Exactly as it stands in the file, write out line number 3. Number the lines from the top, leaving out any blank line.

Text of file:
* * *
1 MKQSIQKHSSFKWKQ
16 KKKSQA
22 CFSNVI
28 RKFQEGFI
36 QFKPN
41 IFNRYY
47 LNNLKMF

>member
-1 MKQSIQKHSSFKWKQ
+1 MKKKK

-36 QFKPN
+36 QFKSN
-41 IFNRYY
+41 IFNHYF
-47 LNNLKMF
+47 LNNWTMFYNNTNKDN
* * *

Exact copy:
22 CFSNVI